Nevada drought inspires high waste bills

Nevada water officials say the state needs to restrict water waste and underground water use in the face of lingering drought conditions.

State water engineer Jason King presented two bills to the Senate Government Affairs Committee Wednesday that would present significant overhauls to the state’s water management program.

King described Senate Bill 65 as a housekeeping measure that would modernize state law with portions unchanged since 1919. The bill would update language affecting water rights and groundwater as well as implement several changes to laws affecting domestic wells.

The proposal met opposition from a group of Pahrump residents upset with what they viewed as a “power grab” by the state.

“This is not a ‘cleanup,’ this is ‘give me more power,’” Pahrump resident John Bosta said during the bill hearing.

A number of water and county lobbyists presented several alternative ideas during the bill hearing, and several requested a work session to hammer out some of the bill details.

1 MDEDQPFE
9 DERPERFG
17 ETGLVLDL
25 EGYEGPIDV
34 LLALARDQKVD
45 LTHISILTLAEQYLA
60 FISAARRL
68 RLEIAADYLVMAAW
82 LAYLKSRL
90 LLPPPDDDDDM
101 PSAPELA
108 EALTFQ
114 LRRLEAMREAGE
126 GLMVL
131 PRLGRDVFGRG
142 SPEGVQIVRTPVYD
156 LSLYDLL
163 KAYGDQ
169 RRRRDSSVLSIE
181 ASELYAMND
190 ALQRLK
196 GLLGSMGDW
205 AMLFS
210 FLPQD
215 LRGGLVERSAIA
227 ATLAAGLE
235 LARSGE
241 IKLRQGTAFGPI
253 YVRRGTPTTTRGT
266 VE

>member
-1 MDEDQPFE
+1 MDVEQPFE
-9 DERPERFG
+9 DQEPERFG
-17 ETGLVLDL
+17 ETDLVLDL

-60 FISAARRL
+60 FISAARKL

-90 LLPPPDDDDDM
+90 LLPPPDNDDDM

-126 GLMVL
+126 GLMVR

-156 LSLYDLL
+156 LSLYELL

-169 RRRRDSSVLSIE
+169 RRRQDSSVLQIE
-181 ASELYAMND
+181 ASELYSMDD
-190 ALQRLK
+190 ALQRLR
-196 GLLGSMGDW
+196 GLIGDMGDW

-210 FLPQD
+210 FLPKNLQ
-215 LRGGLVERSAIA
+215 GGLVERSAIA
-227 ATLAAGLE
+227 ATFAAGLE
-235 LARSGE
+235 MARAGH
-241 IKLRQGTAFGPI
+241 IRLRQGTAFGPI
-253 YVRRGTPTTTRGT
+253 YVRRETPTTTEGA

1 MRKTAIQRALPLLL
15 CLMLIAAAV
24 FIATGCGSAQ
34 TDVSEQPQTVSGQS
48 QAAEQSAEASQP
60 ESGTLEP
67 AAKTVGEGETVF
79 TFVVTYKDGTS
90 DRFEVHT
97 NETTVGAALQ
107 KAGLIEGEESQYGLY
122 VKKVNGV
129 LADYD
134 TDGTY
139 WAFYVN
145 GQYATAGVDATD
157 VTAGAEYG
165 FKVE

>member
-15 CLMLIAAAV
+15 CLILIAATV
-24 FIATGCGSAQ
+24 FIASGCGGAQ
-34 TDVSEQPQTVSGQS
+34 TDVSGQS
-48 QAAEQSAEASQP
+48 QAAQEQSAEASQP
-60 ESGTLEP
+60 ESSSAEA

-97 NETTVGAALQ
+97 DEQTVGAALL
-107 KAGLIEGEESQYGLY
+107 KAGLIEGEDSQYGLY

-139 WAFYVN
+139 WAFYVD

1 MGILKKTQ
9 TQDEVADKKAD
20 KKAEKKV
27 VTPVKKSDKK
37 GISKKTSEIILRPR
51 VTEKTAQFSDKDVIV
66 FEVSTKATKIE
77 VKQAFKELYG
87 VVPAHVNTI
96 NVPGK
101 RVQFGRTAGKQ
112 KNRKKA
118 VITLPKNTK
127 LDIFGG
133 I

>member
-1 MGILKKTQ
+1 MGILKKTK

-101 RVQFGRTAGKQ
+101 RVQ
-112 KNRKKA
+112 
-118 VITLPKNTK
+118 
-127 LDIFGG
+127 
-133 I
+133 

Senate Bill 81 expands the power of the state’s water authority to govern and manage groundwater shortages in areas suffering from severe drought. King said he worked with water rights holders in Pahrump and other rural areas suffering from extreme drought and spiraling groundwater levels to plan a course of action balancing water level shortages and the needs of residents.

The U.S. Department of Agriculture declared most of Nevada a natural disaster area last week due to lingering drought and officials say more trouble is coming for ranchers and farmers in western Nevada where irrigation cutbacks have been ordered.

Republican Sen. Pete Goicoechea said the bills were critically important for parts of rural Nevada that have come to largely depend on groundwater due to the state’s extended drought.

“If this doesn’t change, some people won’t have drinking water by fall,” he said.


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